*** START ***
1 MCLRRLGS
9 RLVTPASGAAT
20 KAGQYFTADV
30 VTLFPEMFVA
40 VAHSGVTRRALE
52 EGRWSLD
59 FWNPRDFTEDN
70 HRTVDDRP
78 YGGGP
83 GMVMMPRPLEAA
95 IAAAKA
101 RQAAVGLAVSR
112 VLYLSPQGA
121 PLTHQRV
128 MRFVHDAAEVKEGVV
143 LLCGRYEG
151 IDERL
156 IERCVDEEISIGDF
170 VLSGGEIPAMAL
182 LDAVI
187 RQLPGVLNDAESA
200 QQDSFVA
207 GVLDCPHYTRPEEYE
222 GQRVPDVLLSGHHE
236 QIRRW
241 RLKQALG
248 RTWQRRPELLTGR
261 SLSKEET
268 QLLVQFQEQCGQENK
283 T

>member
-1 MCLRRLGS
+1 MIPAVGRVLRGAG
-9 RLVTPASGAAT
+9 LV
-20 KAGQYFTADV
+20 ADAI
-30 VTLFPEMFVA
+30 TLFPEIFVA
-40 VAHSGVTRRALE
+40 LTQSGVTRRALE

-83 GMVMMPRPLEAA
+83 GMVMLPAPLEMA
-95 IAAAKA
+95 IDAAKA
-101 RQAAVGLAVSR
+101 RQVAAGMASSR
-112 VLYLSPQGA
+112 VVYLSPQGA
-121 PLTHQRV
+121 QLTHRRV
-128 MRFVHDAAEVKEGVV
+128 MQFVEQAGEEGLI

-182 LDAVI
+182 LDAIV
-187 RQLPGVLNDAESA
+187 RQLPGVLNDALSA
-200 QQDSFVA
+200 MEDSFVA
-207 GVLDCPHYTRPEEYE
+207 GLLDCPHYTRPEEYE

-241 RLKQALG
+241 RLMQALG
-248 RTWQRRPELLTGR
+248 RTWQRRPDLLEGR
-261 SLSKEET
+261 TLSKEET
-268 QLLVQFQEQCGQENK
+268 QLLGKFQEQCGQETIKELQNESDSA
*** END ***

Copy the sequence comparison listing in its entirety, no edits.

1 MCLRRLGS
9 RLVTPASGAAT
20 KAGQYFTADV
30 VTLFPEMFVA
40 VAHSGVTRRALE
52 EGRWSLD
59 FWNPRDFTEDN
70 HRTVDDRP
78 YGGGP
83 GMVMMPRPLEAA
95 IAAAKA
101 RQAAVGLAVSR
112 VLYLSPQGA
121 PLTHQRV
128 MRFVHDAAEVKEGVV
143 LLCGRYEG
151 IDERL
156 IERCVDEEISIGDF
170 VLSGGEIPAMAL
182 LDAVI
187 RQLPGVLNDAESA
200 QQDSFVA
207 GVLDCPHYTRPEEYE
222 GQRVPDVLLSGHHE
236 QIRRW
241 RLKQALG
248 RTWQRRPELLTGR
261 SLSKEET
268 QLLVQFQEQCGQENK
283 T

>member
-1 MCLRRLGS
+1 MIPAVGRVLRGAG
-9 RLVTPASGAAT
+9 LV
-20 KAGQYFTADV
+20 ADAI
-30 VTLFPEMFVA
+30 TLFPEIFVA
-40 VAHSGVTRRALE
+40 LTQSGVTRRALE

-83 GMVMMPRPLEAA
+83 GMVMLPAPLEMA
-95 IAAAKA
+95 IDAAKA
-101 RQAAVGLAVSR
+101 RQVAAGMASSR
-112 VLYLSPQGA
+112 VVYLSPQGA
-121 PLTHQRV
+121 QLTHRRV
-128 MRFVHDAAEVKEGVV
+128 MQFVEQAGEEGLI

-182 LDAVI
+182 LDAIV
-187 RQLPGVLNDAESA
+187 RQLPGVLNDALSA
-200 QQDSFVA
+200 MEDSFVA
-207 GVLDCPHYTRPEEYE
+207 GLLDCPHYTRPEEYE

-241 RLKQALG
+241 RLMQALG
-248 RTWQRRPELLTGR
+248 RTWQRRPDLLEGR
-261 SLSKEET
+261 TLSKEET
-268 QLLVQFQEQCGQENK
+268 QLLGKFQEQCGQETIKELQNESDSA